The shapes seemed… as if they had been first conceived and drawn at the uncovering of his eyes, and ancient as if they had endured for ever.

Frodo was the bearer of the Ring, but his heart wasn’t possessed by its evil. The land of Galadriel became for him a doorway into the bliss beyond words.

Frodo stood still, hearing far off great seas upon beaches that had long ago been washed away, and sea-birds crying whose race had perished from the earth.

Aragorn caught the Light of the Song too. He stood there lost in wonder.

At the hill’s foot Frodo found Aragorn, standing still and silent as a tree; but in his hand was a small golden bloom of elanor, and a light was in his eyes.

And he was transformed!

The grim years were removed from the face of Aragorn, and he seemed clothed in white, a young lord tall and fair; and he spoke words in the Elvish tongue to one whom Frodo could not see. Arwen vanimelda, namárië!

Is the magic of Lothlórien the same as the Silver Trumpet?

In Owen Barfield’s The Silver Trumpet, similar magic happens every time the Silver Trumpet is blown. It’s not merely a sound – Barfield describes its effect on the human being as the Ultimate Judgment that lays bare the secrets of the heart.

For Princess Violet, the sound of the Silver Trumpet was a delight:

And at the very first note of the trumpet, Princess Violet forgot the Prince and the garden and Princess Gamboy and Mountainy Castle and the sky above her and dreamed she was afloat beneath tons and tons of clear green water near the bottom of the sea, and—oh, yes—far away someone was booming a huge bell.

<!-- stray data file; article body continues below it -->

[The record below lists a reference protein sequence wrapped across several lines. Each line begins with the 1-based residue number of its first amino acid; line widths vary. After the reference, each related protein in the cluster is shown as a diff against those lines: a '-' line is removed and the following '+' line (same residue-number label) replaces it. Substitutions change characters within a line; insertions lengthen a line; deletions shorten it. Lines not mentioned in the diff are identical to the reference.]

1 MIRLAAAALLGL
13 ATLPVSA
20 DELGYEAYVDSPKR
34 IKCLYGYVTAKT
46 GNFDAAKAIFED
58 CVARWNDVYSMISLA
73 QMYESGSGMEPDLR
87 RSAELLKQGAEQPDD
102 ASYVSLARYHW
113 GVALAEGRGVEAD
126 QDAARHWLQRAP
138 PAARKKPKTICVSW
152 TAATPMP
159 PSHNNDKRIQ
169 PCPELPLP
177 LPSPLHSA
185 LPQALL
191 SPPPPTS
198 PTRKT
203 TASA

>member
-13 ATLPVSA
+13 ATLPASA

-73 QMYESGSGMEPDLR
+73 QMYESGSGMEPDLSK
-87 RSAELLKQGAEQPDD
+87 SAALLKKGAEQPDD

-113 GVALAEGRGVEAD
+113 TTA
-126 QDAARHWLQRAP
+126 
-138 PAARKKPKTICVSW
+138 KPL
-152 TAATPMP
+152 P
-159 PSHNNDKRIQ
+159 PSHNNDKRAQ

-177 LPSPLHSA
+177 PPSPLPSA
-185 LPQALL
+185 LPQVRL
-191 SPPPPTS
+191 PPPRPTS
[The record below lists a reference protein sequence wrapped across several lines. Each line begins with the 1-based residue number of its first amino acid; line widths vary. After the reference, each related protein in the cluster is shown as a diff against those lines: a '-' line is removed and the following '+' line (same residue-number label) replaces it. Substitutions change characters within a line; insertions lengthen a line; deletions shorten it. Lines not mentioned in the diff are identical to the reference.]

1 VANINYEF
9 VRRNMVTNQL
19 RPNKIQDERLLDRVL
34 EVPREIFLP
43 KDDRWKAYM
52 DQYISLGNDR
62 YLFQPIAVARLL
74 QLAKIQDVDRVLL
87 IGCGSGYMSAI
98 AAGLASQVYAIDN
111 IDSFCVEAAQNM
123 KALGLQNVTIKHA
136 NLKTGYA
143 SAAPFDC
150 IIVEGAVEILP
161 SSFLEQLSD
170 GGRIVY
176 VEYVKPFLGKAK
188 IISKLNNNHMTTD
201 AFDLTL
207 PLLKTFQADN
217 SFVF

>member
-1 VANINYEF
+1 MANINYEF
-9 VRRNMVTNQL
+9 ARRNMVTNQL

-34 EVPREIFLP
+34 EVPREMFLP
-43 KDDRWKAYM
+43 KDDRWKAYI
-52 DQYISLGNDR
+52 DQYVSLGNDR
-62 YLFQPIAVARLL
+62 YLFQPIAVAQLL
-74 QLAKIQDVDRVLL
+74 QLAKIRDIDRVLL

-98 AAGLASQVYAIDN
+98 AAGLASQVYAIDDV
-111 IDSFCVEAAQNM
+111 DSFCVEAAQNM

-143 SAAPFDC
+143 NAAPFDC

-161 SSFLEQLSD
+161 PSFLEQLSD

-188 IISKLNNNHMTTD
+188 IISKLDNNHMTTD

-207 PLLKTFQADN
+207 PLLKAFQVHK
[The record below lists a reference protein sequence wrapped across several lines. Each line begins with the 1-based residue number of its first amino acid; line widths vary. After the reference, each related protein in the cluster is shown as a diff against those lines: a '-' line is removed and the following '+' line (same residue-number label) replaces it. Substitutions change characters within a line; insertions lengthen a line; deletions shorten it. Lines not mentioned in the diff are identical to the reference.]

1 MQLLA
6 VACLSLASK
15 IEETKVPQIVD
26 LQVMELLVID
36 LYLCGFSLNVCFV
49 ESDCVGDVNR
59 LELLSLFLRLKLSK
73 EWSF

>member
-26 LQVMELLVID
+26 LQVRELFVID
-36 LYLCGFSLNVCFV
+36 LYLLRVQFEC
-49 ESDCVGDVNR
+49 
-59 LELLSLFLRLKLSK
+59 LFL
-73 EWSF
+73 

For the evil Gamboy, it was torture:

Princess Gamboy had come to hate and fear the strange power which that trumpet had over her.

The Silver Trumpet is Barfield’s metaphor for the transformative power of the pre-Babel language. Its very sound is the Pentecostal Fire, the Ultimate Call, and the Final Judgment at the same time.

It lays bare the secrets of the heart because it ushers the person into the Ultimate Beauty.

But many times, the secret-breathing world
Whispers to thee, yet whispers with a voice
Which memory shall warehouse as a shout.

From “The Tower” by Owen Barfield

This world is breathing secrets, but we often don’t hear its whispers until something amplifies them for us into a shout. It can be a memory, a line of poetry, a sound, an experience – in fact, anything vertical enough to make us stop for a moment or two and hear the Music from the invisible Realm.   

Lothlórien is a metaphor for a place that amplifies whispers into shouts. Lothlórien is the Silver Trumpet that helps us hear the whispers of the secret-breathing world.

It is that faint memory, that line of poetry, that Sound, that shifts our consciousness with its irresistible vertical power.

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2 Replies to “The Magic of Lothlórien – How Tolkien Used Vertical Speech to Allure us into the Silence Around Words”

  1. Ich bin an gutem Sprachgebrauch interessiert und freue mich über die Ausführungen über das vertikale Sprechen.